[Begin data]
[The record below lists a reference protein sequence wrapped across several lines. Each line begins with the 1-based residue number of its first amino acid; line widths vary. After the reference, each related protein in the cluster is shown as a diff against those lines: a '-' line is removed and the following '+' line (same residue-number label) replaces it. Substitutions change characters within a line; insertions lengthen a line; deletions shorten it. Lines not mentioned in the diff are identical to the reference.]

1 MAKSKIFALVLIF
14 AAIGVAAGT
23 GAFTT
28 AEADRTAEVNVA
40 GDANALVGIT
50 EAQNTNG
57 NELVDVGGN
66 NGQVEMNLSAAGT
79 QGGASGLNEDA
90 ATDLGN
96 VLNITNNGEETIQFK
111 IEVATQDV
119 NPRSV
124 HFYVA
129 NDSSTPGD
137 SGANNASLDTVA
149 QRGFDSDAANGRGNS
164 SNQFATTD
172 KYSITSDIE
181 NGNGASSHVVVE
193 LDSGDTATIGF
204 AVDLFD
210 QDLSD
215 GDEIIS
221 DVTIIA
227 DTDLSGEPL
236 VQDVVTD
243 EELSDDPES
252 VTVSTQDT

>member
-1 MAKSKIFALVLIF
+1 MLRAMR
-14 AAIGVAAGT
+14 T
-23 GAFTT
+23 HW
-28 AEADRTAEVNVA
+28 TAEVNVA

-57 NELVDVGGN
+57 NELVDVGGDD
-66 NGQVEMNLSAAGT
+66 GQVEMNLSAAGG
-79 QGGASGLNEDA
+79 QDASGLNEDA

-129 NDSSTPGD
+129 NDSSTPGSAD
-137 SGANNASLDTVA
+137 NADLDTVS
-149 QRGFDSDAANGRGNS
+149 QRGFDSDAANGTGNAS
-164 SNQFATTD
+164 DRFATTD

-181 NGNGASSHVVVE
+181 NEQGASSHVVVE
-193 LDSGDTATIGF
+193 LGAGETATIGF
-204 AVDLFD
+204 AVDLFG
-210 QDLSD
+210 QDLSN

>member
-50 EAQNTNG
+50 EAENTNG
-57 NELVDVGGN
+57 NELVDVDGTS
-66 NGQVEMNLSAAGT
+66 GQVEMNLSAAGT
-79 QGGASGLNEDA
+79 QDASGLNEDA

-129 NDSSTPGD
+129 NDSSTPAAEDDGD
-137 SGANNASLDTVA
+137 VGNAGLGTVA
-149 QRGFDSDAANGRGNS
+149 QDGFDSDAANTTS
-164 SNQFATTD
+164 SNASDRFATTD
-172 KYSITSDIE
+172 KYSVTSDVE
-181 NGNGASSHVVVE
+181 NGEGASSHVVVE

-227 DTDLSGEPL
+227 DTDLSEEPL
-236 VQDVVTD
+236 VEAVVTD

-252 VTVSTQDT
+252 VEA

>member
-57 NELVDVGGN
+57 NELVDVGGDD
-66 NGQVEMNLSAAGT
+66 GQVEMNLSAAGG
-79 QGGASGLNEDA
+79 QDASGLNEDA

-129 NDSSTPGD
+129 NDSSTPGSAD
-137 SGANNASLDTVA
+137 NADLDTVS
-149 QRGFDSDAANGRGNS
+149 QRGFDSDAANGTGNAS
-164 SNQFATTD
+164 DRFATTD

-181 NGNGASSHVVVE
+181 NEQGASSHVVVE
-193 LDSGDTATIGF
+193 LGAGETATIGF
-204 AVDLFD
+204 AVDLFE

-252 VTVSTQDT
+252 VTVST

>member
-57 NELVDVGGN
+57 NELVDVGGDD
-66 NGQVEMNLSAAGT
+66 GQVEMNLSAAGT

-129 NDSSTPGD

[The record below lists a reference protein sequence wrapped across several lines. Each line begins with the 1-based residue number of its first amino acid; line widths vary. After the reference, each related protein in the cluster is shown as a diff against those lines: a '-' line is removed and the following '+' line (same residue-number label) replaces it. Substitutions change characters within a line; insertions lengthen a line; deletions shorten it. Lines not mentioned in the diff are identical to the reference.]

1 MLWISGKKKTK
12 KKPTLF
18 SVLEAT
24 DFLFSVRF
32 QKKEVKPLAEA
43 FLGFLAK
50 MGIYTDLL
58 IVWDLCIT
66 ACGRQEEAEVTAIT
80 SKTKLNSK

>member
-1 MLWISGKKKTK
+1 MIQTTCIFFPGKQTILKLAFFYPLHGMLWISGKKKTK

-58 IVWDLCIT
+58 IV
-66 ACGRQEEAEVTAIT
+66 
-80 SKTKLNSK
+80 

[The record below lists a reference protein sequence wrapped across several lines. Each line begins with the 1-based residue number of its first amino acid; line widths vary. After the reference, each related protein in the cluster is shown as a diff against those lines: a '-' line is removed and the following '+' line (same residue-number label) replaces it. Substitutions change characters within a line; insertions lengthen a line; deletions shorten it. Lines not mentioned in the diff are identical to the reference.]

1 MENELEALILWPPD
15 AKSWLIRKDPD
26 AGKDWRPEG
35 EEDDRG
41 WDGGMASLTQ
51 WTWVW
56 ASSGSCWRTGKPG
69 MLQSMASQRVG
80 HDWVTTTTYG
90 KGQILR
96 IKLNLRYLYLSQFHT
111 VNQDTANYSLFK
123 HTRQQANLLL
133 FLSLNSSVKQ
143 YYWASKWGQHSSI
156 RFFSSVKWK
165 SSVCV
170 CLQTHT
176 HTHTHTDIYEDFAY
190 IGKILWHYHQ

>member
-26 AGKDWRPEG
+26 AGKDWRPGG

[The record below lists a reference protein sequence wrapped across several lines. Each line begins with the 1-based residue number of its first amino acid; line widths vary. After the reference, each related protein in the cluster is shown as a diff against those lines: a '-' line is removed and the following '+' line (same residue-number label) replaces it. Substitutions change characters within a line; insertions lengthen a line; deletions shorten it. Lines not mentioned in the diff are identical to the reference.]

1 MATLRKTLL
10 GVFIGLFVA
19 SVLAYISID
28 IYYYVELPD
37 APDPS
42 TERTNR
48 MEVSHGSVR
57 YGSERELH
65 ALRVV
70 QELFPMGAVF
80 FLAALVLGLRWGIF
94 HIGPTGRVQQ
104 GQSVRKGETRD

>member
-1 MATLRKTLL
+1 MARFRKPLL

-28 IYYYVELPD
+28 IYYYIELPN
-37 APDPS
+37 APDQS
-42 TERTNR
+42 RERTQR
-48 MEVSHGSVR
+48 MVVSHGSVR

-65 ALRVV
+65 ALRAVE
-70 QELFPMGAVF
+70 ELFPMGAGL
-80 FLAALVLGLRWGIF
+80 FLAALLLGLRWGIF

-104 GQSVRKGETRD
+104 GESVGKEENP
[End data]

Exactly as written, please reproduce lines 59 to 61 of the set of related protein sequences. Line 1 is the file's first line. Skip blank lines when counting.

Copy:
+204 AVDLFG
-210 QDLSD
+210 QDLSN